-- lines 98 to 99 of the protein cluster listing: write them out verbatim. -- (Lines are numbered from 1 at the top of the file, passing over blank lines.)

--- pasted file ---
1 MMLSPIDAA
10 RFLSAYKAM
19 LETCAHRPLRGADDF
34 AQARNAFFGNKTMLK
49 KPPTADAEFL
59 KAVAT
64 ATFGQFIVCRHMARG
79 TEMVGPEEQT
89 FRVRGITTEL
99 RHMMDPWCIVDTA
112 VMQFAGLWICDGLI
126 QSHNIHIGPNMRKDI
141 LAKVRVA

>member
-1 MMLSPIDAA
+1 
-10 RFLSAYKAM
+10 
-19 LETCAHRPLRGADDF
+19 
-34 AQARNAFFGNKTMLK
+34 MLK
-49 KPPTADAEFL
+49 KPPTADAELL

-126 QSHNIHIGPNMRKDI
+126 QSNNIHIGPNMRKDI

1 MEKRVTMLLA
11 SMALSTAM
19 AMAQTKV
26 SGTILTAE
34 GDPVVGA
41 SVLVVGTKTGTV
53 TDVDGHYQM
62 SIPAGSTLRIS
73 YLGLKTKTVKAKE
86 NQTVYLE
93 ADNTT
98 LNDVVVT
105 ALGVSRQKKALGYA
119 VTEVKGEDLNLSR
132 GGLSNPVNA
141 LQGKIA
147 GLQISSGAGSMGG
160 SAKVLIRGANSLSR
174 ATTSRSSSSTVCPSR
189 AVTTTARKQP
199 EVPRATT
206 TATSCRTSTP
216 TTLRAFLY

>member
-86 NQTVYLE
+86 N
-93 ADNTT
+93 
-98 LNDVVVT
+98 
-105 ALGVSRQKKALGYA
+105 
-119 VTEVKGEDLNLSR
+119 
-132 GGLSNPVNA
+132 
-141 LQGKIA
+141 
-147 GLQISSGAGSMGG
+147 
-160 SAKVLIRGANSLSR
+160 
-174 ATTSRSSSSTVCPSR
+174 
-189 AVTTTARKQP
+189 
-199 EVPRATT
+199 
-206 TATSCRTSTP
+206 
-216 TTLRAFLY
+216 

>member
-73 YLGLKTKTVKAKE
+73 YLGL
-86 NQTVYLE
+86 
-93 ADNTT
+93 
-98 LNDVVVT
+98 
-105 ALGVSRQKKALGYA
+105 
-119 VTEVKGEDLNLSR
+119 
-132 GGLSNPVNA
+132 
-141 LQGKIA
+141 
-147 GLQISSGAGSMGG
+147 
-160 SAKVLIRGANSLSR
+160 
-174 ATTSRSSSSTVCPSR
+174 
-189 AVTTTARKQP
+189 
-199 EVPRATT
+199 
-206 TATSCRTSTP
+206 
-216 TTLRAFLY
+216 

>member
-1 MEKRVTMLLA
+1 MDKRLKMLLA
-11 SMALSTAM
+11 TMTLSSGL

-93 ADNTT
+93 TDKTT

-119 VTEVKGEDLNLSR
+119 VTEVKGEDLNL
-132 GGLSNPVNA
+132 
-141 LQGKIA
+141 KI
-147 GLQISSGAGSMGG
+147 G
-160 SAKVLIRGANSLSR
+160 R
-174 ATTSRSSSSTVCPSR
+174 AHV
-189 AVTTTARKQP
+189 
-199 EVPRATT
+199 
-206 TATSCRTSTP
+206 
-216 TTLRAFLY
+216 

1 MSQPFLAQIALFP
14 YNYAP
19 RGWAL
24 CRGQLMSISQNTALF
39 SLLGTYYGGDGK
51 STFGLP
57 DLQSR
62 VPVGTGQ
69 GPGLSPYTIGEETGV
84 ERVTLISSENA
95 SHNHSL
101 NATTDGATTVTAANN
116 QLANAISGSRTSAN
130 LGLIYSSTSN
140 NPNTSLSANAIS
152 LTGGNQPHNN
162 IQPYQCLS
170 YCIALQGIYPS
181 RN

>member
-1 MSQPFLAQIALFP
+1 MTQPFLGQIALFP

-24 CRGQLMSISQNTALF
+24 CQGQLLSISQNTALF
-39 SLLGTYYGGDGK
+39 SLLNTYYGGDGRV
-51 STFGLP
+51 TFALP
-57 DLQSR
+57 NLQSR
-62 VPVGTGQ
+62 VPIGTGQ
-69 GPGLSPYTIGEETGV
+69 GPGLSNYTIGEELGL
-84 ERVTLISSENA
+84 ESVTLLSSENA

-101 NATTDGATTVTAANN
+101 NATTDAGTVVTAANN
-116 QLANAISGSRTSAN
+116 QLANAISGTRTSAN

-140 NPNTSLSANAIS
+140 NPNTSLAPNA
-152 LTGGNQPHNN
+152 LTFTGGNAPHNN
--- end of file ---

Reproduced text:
-160 SAKVLIRGANSLSR
+160 